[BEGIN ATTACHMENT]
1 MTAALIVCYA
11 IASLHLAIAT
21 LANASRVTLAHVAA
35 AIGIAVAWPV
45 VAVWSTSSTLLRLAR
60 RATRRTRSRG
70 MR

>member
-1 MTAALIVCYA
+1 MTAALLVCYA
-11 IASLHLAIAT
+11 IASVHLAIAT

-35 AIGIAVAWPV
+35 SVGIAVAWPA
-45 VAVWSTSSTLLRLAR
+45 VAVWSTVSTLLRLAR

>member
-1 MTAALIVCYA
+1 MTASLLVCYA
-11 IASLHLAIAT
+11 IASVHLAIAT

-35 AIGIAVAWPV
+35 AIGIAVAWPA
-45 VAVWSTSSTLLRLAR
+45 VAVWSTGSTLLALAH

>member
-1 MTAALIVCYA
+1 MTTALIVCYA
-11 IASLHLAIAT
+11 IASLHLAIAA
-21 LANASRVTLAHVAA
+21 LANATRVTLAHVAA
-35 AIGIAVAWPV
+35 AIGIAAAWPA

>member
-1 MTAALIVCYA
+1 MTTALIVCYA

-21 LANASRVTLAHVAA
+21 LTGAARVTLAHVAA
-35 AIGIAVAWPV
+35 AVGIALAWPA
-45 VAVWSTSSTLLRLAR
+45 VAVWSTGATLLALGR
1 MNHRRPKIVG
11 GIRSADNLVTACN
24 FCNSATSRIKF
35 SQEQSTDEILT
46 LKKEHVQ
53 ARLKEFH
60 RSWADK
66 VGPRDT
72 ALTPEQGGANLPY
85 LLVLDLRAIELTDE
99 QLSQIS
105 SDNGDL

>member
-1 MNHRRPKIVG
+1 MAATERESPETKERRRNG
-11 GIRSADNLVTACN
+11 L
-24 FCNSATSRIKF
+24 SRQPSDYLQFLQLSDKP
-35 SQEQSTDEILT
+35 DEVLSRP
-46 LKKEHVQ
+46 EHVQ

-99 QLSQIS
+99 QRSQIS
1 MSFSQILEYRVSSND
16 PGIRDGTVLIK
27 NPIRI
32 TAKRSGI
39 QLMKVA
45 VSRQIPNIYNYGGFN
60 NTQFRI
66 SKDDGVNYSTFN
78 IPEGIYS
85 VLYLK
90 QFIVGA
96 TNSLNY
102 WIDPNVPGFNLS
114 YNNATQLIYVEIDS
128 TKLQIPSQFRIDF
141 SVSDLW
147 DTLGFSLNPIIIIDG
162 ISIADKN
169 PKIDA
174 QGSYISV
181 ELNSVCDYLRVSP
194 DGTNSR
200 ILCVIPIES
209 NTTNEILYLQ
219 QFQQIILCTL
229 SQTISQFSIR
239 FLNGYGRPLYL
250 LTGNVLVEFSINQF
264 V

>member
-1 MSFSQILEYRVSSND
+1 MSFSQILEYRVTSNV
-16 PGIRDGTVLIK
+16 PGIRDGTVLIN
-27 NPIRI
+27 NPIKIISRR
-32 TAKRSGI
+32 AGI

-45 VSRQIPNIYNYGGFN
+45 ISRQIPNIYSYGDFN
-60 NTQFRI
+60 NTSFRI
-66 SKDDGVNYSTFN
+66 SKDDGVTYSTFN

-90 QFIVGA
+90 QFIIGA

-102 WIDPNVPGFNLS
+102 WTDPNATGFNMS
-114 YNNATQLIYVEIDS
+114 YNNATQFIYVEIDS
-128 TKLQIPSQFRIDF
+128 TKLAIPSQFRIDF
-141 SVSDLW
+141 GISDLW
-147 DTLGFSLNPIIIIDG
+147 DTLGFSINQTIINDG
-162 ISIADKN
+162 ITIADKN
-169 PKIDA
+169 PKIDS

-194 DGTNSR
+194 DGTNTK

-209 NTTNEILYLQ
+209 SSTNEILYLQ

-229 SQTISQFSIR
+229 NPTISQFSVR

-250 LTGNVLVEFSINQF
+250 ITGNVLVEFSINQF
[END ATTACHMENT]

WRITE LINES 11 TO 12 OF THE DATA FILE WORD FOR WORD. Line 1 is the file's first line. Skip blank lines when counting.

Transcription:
-11 IASLHLAIAT
+11 IASVHLAIAT